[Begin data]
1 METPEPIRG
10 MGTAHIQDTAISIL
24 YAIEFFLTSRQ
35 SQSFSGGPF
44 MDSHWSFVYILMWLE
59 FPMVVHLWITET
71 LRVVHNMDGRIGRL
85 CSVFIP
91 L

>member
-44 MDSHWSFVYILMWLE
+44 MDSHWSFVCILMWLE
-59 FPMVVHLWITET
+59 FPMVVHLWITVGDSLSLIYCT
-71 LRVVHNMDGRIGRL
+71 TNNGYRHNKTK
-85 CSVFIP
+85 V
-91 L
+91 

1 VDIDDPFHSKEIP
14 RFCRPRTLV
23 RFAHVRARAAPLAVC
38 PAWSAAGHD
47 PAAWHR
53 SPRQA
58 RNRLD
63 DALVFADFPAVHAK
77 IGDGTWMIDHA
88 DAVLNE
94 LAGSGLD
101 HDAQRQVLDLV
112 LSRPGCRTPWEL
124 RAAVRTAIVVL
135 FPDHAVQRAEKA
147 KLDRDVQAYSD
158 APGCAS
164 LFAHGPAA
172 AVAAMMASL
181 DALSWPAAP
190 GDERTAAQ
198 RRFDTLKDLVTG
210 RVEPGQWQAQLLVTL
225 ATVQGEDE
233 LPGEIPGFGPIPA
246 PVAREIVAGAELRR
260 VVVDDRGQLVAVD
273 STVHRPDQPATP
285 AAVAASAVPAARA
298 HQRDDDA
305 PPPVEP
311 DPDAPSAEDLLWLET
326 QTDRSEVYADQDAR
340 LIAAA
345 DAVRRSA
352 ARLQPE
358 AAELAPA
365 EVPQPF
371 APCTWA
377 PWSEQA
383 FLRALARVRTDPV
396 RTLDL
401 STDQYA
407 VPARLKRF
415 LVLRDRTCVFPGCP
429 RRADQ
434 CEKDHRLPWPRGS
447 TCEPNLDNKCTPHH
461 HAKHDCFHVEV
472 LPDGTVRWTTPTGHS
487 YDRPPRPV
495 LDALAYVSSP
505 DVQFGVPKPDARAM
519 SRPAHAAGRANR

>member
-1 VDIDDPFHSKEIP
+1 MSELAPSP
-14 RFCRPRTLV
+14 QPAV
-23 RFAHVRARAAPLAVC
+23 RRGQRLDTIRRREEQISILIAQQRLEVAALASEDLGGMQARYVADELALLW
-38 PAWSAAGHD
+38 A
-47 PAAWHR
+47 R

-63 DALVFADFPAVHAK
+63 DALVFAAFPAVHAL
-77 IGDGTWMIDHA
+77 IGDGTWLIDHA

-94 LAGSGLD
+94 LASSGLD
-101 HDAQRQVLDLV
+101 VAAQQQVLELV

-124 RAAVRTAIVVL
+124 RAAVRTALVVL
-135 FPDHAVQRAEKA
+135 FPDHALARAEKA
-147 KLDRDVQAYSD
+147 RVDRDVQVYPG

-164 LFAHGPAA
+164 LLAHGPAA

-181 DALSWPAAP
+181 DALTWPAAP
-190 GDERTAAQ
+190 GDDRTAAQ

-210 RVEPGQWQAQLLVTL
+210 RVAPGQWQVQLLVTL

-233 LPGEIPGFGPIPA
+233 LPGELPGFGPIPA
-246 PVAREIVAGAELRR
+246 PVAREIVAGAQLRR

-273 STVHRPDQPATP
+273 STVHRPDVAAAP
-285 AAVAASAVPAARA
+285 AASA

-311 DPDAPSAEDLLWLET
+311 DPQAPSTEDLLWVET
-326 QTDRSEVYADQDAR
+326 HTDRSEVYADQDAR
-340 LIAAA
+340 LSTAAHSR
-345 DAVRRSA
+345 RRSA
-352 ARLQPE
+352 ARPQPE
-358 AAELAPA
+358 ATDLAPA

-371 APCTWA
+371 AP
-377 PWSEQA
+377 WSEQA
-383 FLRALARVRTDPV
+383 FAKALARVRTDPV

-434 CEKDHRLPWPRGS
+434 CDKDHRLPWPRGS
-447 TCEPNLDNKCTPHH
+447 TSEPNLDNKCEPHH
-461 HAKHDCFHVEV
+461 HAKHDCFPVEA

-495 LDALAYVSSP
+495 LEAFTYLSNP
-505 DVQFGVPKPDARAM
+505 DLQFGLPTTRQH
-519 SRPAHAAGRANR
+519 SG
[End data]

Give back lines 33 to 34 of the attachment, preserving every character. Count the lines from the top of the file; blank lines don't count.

112 LSRPGCRTPWEL
124 RAAVRTAIVVL